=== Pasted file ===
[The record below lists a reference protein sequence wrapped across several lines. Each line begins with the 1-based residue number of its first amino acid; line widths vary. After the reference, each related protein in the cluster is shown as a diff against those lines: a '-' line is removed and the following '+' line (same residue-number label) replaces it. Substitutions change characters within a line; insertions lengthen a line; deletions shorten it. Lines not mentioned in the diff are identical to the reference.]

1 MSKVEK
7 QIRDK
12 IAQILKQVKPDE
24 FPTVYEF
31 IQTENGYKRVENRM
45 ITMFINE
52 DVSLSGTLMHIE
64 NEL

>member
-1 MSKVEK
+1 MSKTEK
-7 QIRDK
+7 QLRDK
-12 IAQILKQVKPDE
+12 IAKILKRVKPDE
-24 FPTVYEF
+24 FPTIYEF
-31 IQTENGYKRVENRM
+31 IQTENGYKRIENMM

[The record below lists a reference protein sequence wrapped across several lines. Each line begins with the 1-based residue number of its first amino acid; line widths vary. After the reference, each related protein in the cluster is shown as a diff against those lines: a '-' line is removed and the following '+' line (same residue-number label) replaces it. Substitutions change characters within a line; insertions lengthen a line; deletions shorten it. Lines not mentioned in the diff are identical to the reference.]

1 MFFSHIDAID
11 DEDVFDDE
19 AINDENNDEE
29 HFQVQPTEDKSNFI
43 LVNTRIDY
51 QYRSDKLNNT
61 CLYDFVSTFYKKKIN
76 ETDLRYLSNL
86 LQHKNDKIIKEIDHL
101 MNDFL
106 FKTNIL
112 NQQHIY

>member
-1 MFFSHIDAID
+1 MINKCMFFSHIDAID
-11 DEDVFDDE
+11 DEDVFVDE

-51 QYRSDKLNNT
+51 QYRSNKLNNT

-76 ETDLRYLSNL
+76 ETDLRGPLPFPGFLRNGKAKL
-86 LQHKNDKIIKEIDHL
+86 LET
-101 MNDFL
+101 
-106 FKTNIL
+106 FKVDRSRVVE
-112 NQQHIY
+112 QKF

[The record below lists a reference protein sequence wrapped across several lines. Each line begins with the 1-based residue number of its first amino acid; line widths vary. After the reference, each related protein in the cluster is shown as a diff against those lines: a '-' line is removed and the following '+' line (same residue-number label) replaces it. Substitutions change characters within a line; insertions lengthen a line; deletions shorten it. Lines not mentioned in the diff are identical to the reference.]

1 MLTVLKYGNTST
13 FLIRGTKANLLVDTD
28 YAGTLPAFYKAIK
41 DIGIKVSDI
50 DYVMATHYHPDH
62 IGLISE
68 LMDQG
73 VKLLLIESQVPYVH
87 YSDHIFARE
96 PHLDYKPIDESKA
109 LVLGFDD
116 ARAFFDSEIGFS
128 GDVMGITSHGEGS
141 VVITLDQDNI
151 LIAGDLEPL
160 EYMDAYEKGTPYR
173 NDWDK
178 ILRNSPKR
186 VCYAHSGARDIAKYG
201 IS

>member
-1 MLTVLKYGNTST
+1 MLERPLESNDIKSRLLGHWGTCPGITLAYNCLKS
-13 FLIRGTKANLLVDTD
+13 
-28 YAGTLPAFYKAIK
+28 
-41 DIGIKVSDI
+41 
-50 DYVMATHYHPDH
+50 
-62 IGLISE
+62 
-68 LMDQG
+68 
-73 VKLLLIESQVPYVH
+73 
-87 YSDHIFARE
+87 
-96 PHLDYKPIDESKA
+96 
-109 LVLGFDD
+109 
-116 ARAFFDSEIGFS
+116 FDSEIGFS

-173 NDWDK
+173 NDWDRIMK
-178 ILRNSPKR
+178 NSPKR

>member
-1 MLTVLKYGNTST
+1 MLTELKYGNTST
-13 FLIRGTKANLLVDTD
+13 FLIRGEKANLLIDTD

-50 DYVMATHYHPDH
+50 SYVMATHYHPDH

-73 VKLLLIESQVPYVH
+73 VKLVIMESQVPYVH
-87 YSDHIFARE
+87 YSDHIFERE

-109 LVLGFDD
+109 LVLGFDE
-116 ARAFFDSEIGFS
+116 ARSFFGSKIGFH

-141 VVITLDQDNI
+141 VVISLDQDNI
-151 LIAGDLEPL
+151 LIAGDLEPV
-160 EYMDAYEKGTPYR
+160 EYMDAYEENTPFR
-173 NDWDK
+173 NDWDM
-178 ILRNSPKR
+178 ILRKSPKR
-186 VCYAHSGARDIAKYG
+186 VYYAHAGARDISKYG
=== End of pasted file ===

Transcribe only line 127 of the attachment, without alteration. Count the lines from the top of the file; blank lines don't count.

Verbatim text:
+186 VYYAHAGARDISKYG